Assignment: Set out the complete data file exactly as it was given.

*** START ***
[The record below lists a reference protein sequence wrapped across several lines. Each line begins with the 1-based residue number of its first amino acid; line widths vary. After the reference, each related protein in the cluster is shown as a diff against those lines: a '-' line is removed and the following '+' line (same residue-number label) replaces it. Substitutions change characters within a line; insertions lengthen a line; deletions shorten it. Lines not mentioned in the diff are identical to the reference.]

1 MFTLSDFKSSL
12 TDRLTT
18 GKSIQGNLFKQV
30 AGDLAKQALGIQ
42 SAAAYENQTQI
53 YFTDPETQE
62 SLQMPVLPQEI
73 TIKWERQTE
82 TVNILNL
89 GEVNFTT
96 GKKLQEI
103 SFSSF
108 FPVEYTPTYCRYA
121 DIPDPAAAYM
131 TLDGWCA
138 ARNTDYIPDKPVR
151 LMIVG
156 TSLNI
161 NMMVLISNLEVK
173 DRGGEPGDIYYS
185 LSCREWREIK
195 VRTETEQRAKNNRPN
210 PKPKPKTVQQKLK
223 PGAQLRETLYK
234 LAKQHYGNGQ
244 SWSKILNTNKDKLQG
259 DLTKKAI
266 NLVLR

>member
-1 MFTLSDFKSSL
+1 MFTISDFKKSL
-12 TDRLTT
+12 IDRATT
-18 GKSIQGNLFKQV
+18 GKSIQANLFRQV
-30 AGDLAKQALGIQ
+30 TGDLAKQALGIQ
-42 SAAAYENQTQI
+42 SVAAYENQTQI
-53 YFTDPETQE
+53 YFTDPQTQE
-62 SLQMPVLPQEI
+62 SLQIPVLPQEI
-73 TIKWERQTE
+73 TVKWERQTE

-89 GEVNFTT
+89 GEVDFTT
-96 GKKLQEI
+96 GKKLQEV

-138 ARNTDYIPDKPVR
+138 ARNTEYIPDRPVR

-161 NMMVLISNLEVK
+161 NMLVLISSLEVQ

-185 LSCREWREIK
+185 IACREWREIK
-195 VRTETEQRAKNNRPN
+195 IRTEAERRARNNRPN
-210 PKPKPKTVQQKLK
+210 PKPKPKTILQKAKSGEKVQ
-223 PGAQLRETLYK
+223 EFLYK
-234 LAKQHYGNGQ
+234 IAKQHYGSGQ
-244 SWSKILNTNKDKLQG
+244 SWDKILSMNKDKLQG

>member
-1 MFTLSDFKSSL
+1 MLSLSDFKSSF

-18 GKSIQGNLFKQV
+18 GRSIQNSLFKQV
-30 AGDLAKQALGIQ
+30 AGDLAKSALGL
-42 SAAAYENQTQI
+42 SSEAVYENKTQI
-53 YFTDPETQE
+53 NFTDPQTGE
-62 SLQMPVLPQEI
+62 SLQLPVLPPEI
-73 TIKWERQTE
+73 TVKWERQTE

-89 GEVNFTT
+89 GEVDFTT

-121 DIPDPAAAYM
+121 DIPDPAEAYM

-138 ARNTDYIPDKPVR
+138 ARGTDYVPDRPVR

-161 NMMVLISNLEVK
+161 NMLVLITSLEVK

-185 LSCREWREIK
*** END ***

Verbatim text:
[The record below lists a reference protein sequence wrapped across several lines. Each line begins with the 1-based residue number of its first amino acid; line widths vary. After the reference, each related protein in the cluster is shown as a diff against those lines: a '-' line is removed and the following '+' line (same residue-number label) replaces it. Substitutions change characters within a line; insertions lengthen a line; deletions shorten it. Lines not mentioned in the diff are identical to the reference.]

1 MFTLSDFKSSL
12 TDRLTT
18 GKSIQGNLFKQV
30 AGDLAKQALGIQ
42 SAAAYENQTQI
53 YFTDPETQE
62 SLQMPVLPQEI
73 TIKWERQTE
82 TVNILNL
89 GEVNFTT
96 GKKLQEI
103 SFSSF
108 FPVEYTPTYCRYA
121 DIPDPAAAYM
131 TLDGWCA
138 ARNTDYIPDKPVR
151 LMIVG
156 TSLNI
161 NMMVLISNLEVK
173 DRGGEPGDIYYS
185 LSCREWREIK
195 VRTETEQRAKNNRPN
210 PKPKPKTVQQKLK
223 PGAQLRETLYK
234 LAKQHYGNGQ
244 SWSKILNTNKDKLQG
259 DLTKKAI
266 NLVLR

>member
-1 MFTLSDFKSSL
+1 MFTISDFKKSL
-12 TDRLTT
+12 IDRATT
-18 GKSIQGNLFKQV
+18 GKSIQANLFRQV
-30 AGDLAKQALGIQ
+30 TGDLAKQALGIQ
-42 SAAAYENQTQI
+42 SVAAYENQTQI
-53 YFTDPETQE
+53 YFTDPQTQE
-62 SLQMPVLPQEI
+62 SLQIPVLPQEI
-73 TIKWERQTE
+73 TVKWERQTE

-89 GEVNFTT
+89 GEVDFTT
-96 GKKLQEI
+96 GKKLQEV

-138 ARNTDYIPDKPVR
+138 ARNTEYIPDRPVR

-161 NMMVLISNLEVK
+161 NMLVLISSLEVQ

-185 LSCREWREIK
+185 IACREWREIK
-195 VRTETEQRAKNNRPN
+195 IRTEAERRARNNRPN
-210 PKPKPKTVQQKLK
+210 PKPKPKTILQKAKSGEKVQ
-223 PGAQLRETLYK
+223 EFLYK
-234 LAKQHYGNGQ
+234 IAKQHYGSGQ
-244 SWSKILNTNKDKLQG
+244 SWDKILSMNKDKLQG

>member
-1 MFTLSDFKSSL
+1 MLSLSDFKSSF

-18 GKSIQGNLFKQV
+18 GRSIQNSLFKQV
-30 AGDLAKQALGIQ
+30 AGDLAKSALGL
-42 SAAAYENQTQI
+42 SSEAVYENKTQI
-53 YFTDPETQE
+53 NFTDPQTGE
-62 SLQMPVLPQEI
+62 SLQLPVLPPEI
-73 TIKWERQTE
+73 TVKWERQTE

-89 GEVNFTT
+89 GEVDFTT

-121 DIPDPAAAYM
+121 DIPDPAEAYM

-138 ARNTDYIPDKPVR
+138 ARGTDYVPDRPVR

-161 NMMVLISNLEVK
+161 NMLVLITSLEVK

-185 LSCREWREIK